put them back. One of the reasons why I am saying that you need
to refashion all the rules around this type of situation is that
the scale of what you are talking about is just a world away from
20 or 30 years ago. I agree with you, it is very, very hard to
go and deport people who may have been here for several years
illegally. On the other hand, it is a very big signal to send
out if you are going to say, "Provided you can stay here
a certain length of time, even though you are an illegal, we will
not do anything about you." That is why in the end this is
where Europe has got to co-operate on a far better basis to protect
our borders. In the end, as I say, here in this country and I
am sure this will happen elsewhere as well, biometric technology
and identity cards will be the answer.
Q398 Mr Maclean: Prime Minister,
in answer to Gwyneth a few moments ago you said this was one of
the greatest problems the Home Office faced and there was a limit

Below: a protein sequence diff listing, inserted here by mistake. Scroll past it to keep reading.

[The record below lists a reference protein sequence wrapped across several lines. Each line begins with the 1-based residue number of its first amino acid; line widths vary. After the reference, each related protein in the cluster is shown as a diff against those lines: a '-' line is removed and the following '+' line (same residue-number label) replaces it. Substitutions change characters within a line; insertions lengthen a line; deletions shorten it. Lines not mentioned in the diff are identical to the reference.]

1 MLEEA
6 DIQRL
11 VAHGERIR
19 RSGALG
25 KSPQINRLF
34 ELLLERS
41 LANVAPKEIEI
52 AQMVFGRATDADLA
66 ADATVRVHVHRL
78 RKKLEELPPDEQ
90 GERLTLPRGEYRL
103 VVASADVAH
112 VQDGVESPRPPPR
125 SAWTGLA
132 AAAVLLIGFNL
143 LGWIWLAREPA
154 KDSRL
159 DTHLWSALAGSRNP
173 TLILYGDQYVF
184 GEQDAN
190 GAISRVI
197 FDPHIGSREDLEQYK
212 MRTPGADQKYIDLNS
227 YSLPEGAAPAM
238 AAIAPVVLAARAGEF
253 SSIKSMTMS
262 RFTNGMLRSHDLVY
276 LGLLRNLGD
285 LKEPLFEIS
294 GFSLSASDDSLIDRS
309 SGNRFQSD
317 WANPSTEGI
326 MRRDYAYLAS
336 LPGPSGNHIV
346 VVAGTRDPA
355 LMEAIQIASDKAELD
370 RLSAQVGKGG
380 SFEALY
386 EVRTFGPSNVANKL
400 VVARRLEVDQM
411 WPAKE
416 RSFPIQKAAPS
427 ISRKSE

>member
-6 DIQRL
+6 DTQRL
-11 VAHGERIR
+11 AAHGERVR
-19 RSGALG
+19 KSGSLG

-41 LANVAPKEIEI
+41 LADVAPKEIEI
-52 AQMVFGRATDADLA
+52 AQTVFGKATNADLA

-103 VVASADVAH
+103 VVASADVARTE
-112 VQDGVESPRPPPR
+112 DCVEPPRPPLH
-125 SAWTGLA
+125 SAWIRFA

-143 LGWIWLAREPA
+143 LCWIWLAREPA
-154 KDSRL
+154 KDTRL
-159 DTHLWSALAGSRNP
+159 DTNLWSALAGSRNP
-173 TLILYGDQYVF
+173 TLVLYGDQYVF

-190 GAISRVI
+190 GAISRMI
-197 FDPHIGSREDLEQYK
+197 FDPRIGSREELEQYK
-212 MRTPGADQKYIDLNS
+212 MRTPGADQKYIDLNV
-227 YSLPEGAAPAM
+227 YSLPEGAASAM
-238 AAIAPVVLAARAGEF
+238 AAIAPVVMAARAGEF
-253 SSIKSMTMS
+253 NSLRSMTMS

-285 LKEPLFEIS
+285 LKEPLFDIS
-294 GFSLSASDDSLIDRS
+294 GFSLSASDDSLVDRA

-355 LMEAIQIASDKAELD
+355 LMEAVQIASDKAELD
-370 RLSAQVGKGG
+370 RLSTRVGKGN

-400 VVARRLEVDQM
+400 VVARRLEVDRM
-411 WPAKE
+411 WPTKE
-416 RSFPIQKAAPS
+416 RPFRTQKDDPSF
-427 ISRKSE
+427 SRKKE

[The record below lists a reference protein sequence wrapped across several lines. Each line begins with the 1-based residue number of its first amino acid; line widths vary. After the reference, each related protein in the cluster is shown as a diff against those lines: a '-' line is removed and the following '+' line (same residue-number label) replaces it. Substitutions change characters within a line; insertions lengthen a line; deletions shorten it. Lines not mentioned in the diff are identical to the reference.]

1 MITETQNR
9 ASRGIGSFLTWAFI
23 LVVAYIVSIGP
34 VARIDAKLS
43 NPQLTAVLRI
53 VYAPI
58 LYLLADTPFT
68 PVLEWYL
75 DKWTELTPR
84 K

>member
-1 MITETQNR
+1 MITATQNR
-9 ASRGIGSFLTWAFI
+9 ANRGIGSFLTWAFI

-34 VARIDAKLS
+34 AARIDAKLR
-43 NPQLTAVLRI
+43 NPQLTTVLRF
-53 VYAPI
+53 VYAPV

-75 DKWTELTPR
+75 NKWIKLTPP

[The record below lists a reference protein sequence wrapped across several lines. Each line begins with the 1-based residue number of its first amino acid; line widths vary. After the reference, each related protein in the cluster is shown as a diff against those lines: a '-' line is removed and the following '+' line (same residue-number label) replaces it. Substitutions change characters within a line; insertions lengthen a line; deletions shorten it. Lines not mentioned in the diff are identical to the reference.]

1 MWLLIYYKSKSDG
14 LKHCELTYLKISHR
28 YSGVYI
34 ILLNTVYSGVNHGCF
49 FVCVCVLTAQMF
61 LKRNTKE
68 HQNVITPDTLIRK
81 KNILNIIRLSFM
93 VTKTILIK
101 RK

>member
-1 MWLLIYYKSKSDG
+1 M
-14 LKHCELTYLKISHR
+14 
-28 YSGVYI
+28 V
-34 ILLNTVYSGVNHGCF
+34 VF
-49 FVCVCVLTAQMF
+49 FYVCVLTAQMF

on what the Home Office could do about it. Is that limit not apparently
imposed by the Home Office itself, since it seems to have fallen
into a shambles according to your current Home Secretary? Why
after nine years of your administration does your Home Secretary
say that the Home Office is dysfunctional, unfit for purpose,
lacking in management systems and leadership?
Mr Blair: What he actually said
was as a result of the scale of the challenges in mass migration,
the Home Office is not fit for purpose. If you look back over
the past nine years it is simply not true to say that nothing
has happened. If you take the asylum system that we inherited
from your administration, David, that system was in a genuine
shambles. You were not a Home Office Minister, were you?
Q399 Mr Maclean: I was a Home Office
Minister and it was not a shambles, Prime Minister!
Mr Blair: Actually it was a shambles.
I am so glad I remembered that! Let me just tell you that when
we came to office, it used to take on average, I think I am right,
14 months to do an asylum application and we had a 60,000 backlog
of asylum cases. Am I right?